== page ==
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Scientists are making energy-storing concrete to turn buildings into giant batteries

Published Jun 12th, 2024 5:36PM EDT
MIT concrete supercapacitor
Image: Kler / Adobe

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Researchers at MIT continue to look for ways to turn concrete into a perfect energy storage option. The researchers first shared their findings in 2023, suggesting that concrete could be used to store electricity. The hope is that the research could somehow allow us to move beyond standard lithium-ion batteries, which will eventually become near impossible to create due to the finite amount of lithium found in the world.

Being able to store energy is a very important part of life. The researchers say they can see a ton of different uses for concrete that can store electricity. For instance, a house that is located off the power grid could use solar panels to collect energy throughout the day. That energy could then be transferred to the concrete foundations of the house and then used by releasing it later in the evening, once the sun had sunk below the horizon.

It’s a bit of an “endless possibilities” kind of thing, and the researchers are well aware of just how much work they have to do to get it to a point where it’s actually useable and scaleable to the point where it becomes a more promising option. But, if they can get it there—if they can find out exactly how to make concrete energy storage an everyday occurrence, then they could create some of the cheapest supercapacitors known to humankind.

solar panels on house, transparent solar panels could be build into windowsImage source: myphotobank.com.au / Adobe

That would, of course, open new doors for other avenues of research, too. They’ll never completely replace batteries, of course. That’s because supercapacitors, like the concrete the researchers have created, release their energy rapidly. So, while they won’t work great in laptops and smartphones, they could be used to recharge those same batteries much more quickly, allowing electric vehicles to recharge as they drive.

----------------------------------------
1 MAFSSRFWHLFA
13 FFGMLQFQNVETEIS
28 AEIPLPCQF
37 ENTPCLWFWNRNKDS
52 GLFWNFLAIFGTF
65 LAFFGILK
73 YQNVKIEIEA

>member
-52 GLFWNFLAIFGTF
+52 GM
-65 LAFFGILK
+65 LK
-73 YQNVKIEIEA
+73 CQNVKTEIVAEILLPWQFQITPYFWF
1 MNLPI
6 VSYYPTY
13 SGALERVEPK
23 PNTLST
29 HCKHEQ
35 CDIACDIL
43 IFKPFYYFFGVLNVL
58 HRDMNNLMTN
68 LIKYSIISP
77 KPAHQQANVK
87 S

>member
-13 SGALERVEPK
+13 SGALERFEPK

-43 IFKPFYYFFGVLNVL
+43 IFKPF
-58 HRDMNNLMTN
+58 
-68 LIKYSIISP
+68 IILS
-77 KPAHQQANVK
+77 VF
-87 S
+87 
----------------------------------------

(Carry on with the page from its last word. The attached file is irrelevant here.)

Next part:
It is still early days, though, and as BBC reports, the concrete they’ve created right now can only hold under 300 watt-hours per cubic meter of energy—that’s just enough to power a 10-watt LED lightbulb for 30 hours. Sure, it’s low compared to conventional batteries. However, with a 30-40 cubic-meter foundation, it would be more than sufficient to meet the daily needs of a small house, the researchers say.

It will be interesting to see where this experiment goes and how the researchers continue to use concrete energy storage going forward. If they can truly make it work, then perhaps it can be combined with the more durable concrete that other researchers are making to provide more reliable and extremely durable structures.

Josh Hawkins has been writing for over a decade, covering science, gaming, and tech culture. He also is a top-rated product reviewer with experience in extensively researched product comparisons, headphones, and gaming devices.

Whenever he isn’t busy writing about tech or gadgets, he can usually be found enjoying a new world in a video game, or tinkering with something on his computer.

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